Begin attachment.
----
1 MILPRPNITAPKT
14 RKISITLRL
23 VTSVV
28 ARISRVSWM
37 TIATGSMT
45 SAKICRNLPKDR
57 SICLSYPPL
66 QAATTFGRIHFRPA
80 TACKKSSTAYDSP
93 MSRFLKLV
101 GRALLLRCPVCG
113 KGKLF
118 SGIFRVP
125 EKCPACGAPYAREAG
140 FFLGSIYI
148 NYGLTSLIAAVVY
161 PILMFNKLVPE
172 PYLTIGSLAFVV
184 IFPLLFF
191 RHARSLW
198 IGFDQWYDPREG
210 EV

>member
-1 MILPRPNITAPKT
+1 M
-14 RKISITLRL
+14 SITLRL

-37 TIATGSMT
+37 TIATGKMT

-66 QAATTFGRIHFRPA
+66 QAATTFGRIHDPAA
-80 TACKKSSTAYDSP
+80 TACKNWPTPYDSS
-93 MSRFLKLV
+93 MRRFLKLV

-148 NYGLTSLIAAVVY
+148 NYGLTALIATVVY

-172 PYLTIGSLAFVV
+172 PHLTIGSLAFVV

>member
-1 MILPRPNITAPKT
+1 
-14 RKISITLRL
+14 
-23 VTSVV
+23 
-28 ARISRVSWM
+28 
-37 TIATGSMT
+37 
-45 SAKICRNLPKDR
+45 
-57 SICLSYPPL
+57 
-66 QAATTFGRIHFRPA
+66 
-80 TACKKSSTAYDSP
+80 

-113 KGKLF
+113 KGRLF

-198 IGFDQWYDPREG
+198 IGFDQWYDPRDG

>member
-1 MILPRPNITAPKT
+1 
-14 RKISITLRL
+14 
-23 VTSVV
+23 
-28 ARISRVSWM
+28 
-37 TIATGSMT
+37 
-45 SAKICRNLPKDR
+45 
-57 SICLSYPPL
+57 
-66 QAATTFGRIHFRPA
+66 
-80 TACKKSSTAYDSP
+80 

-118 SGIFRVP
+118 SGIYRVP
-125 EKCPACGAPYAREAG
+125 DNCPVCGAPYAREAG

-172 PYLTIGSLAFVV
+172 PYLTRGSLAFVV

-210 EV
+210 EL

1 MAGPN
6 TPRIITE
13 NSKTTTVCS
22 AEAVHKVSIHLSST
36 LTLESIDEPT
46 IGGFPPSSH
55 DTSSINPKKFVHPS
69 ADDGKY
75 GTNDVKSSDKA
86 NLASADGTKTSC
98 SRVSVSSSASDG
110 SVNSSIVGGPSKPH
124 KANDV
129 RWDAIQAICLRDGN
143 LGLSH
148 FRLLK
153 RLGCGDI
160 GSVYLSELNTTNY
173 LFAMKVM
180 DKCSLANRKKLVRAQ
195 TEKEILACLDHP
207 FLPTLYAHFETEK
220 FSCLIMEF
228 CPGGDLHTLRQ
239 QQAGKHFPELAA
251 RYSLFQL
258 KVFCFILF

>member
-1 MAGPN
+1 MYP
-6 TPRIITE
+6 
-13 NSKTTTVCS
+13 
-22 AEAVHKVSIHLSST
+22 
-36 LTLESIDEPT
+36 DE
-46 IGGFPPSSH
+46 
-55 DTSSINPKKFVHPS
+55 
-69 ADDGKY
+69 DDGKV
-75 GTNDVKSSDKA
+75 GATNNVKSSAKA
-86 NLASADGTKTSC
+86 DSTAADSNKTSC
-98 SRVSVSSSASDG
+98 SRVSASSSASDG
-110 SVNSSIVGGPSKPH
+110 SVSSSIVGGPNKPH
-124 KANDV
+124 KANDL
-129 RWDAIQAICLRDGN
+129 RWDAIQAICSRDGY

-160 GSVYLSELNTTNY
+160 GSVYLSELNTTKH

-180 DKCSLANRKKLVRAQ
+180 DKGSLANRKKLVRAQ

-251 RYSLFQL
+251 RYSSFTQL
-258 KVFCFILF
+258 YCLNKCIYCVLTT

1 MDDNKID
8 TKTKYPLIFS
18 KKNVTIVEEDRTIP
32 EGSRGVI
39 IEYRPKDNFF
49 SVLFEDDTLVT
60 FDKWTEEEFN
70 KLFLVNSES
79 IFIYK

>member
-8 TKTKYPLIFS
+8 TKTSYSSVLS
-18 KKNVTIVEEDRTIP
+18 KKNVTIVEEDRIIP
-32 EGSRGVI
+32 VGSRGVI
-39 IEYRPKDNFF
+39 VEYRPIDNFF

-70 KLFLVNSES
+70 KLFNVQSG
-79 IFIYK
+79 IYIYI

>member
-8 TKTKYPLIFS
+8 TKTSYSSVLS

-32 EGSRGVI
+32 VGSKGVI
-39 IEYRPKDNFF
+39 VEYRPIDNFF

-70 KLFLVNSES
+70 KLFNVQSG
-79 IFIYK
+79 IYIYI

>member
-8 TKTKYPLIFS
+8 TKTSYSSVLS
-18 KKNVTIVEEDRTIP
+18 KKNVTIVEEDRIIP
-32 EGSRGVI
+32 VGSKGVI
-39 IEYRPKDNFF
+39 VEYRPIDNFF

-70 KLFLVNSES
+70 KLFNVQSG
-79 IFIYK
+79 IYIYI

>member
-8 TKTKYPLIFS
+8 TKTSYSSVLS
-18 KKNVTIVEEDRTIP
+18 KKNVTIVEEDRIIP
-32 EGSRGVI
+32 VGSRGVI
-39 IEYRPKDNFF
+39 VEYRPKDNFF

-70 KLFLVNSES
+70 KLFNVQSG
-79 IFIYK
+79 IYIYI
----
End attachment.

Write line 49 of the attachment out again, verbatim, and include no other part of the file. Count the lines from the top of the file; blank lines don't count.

-37 TIATGSMT